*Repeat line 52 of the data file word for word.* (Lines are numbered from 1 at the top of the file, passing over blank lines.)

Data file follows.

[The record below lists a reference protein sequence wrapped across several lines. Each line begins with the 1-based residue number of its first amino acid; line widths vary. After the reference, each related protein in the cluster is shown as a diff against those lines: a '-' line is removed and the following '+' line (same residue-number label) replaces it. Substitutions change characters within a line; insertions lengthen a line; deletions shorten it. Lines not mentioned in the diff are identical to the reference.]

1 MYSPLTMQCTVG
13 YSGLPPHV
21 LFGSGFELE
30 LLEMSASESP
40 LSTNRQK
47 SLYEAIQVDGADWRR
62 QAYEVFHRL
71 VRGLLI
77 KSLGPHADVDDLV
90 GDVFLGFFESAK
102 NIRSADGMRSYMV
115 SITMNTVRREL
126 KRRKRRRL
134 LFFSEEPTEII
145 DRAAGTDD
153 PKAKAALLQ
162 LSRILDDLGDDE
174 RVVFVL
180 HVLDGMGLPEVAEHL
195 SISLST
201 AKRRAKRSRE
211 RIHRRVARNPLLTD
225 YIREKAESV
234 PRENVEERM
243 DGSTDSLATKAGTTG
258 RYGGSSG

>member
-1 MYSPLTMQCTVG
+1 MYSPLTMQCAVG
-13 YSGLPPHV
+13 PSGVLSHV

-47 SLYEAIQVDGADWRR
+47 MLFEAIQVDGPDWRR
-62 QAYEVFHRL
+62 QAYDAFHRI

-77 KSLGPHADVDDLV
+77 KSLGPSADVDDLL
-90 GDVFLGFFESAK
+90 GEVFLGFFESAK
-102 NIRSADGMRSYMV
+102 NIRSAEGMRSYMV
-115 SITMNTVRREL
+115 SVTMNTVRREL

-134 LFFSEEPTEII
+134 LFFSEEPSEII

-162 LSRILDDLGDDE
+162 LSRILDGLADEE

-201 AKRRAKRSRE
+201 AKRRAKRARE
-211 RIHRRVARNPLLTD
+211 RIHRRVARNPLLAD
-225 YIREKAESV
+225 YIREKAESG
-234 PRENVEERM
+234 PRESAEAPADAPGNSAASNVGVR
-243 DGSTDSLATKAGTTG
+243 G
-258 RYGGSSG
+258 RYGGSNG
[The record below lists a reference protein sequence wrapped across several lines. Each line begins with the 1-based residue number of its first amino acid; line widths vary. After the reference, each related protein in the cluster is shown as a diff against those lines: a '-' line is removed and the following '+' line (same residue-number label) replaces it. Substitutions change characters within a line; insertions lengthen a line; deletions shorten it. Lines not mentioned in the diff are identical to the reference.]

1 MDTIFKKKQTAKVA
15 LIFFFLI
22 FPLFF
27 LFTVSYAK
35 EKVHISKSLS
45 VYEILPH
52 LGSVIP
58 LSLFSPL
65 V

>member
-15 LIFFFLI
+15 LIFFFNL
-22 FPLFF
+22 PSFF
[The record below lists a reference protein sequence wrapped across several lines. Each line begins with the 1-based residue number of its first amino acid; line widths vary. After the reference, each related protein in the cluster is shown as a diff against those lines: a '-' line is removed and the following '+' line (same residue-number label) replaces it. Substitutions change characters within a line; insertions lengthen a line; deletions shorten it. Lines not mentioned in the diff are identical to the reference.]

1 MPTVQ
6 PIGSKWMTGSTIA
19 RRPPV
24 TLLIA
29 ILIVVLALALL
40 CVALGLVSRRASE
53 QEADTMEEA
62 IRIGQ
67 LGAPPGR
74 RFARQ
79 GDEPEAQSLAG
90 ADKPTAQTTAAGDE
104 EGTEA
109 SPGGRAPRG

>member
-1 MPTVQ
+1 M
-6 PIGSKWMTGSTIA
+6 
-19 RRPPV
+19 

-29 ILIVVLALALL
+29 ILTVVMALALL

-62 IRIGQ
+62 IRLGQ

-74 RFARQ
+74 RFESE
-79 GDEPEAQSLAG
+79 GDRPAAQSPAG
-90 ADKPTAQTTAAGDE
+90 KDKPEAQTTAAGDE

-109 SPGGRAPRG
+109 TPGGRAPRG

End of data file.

+211 RIHRRVARNPLLAD